Don’t Go Near the Water

I discovered last week that the original Jaws was on Amazon Prime, and since I’d never seen it (believe it or not), I decided I should watch it. There have been a lot of memes relating to the pandemic comparing it to Jaws, and while I more or less got the jokes, I didn’t have a full understanding of all the cultural references.

Strangely enough, although I hadn’t seen the original, I had seen Jaws 2 multiple times. I made my dad take my friend and me to the base theater to see it when it came out. I had decided that I was quite mature and able to handle a scary movie, and I wanted to test myself. It was actually more silly than scary, and for that reason it became a popular slumber party movie. It was just scary enough to have a few screams, but it was so silly that there was no chance of having nightmares or being truly frightened. That was how I ended up seeing it at least two more times. The only thing I remember about that movie is that there’s a scene with an indoor swimming pool, and the camera zooms in on the pool as though something is going to happen there. At slumber parties, we’d all start singing the Jaws theme, as though the shark was going to appear in the indoor pool somehow — and as silly as that movie was, that wasn’t outside the realm of possibility.

But the original was supposed to be a far better movie and is considered a classic. So last Friday I made popcorn (to get the proper movie theater experience) and watched Jaws. I knew a lot about it and had seen clips, so I suspect the full impact of the shock didn’t quite work. I’m not a big beach person (though I did see a shark very close to shore on one of my few beach vacations — close enough, though small enough, that someone caught it in a handheld net), so it’s not as though this was going to affect my life all that much.

My friends have found it amusing that my main reaction to the iconic opening scene, in which the girl skinny dipping in the ocean gets attacked by the shark, focused on the fact that she ran along the beach, shedding her clothing on her way to the water. I knew she was going to die, but I still imagined her shivering and dripping as she went back along the beach, looking for each item of clothing she’d flung away. It was summer, but it was cool enough that she was wearing a sweater while sitting by a bonfire earlier. If the shark hadn’t killed her, she’d have died of hypothermia while she searched for her clothes in the darkness.

I found the first half of the movie the most interesting, largely because of seeing the way the town reacted to the threat of the shark. Those memes that compare the town’s response to the pandemic response were pretty spot-on. First, it’s not a threat at all, the danger is something else. When there’s proof it’s something else, ignore the scientist and keep covering it up. When it’s obvious there’s danger and more have died, people rush right into the danger. Then declare it’s all over before you’re sure it’s over and force people to go into the dangerous situation just to prove it’s over.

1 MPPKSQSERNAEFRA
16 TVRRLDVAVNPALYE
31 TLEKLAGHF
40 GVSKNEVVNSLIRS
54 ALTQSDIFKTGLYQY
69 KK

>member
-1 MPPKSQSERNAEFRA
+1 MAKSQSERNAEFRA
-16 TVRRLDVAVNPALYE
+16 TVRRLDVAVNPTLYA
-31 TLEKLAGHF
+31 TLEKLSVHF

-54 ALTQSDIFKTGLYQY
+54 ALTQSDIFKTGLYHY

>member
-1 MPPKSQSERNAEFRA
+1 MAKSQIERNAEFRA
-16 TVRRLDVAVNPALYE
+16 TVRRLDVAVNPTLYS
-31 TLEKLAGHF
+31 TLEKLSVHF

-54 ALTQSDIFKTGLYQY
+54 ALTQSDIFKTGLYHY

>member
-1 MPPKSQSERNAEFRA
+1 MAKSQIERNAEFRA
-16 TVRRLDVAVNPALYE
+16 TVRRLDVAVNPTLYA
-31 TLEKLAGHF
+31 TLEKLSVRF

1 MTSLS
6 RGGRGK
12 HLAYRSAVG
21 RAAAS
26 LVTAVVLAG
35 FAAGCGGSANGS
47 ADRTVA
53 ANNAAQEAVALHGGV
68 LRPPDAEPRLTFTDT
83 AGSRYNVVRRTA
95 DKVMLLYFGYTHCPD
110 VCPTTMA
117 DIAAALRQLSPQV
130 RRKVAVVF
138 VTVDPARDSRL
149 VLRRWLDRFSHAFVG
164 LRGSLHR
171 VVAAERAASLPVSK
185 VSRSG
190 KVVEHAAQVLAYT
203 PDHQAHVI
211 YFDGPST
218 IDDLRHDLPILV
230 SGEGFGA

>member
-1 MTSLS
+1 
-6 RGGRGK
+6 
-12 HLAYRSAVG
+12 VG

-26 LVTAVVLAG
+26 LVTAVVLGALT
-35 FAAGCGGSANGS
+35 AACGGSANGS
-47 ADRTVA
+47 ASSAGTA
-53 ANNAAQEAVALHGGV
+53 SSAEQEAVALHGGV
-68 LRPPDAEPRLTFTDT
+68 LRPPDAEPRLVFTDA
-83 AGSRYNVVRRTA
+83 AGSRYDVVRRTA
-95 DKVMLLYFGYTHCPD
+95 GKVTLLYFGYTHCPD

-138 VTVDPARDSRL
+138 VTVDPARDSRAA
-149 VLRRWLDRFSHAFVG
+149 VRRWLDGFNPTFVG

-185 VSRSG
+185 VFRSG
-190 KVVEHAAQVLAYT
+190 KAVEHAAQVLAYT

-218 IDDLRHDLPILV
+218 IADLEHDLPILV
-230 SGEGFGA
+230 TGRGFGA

That was also where the suspense worked best because we seldom saw much of the shark. It was hinted at, just shadows under the water and that ominous music. Apparently that was because the mechanical shark didn’t work well, so they had to work around it. They used the shark more in the second half, and it was pretty cheesy looking, so the second half, when we saw the shark, was less scary. That made me wonder how that movie would have come out if it were made today, when the shark would have been CGI. The first half wouldn’t have been nearly as effective if they’d been able to show as much of the shark as they wanted to.

The other problem with the second half was that it was essentially a fishing trip, and watching other people fish isn’t all that interesting to me.

I didn’t have shark-related nightmares afterward, though I did have a nightmare about being on a crowded beach. I guess crowds are scarier to me than sharks are.

I can see where that movie was groundbreaking for its time. It’s just not really my cup of tea. It was interesting hearing that theme in context. One cool trick John Williams used was that the rest of the score was pretty light and sunny, proper beach music. That made the dark, ominous shark music stand out more in contrast. I hadn’t heard the rest of the score before.

I followed that up with a viewing of the original Muppet Movie the next night. That’s a lot more my speed, but it did get me pondering whether there’s any kind of Muppet Cinematic Universe or whether the Muppets are merely a repertory company who sometimes play characters who are fictional versions of themselves. But that may be fodder for another post.

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